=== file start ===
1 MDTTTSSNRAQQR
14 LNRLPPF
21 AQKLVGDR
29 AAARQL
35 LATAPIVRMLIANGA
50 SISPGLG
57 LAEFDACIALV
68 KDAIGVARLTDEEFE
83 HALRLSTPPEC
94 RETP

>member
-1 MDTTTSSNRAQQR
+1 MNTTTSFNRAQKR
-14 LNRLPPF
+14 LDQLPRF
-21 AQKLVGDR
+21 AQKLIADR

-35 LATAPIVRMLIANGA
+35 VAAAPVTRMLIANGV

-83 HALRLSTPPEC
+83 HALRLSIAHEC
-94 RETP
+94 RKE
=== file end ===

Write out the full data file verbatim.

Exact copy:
1 MDTTTSSNRAQQR
14 LNRLPPF
21 AQKLVGDR
29 AAARQL
35 LATAPIVRMLIANGA
50 SISPGLG
57 LAEFDACIALV
68 KDAIGVARLTDEEFE
83 HALRLSTPPEC
94 RETP

>member
-1 MDTTTSSNRAQQR
+1 MNTTTSFNRAQKR
-14 LNRLPPF
+14 LDQLPRF
-21 AQKLVGDR
+21 AQKLIADR

-35 LATAPIVRMLIANGA
+35 VAAAPVTRMLIANGV

-83 HALRLSTPPEC
+83 HALRLSIAHEC
-94 RETP
+94 RKE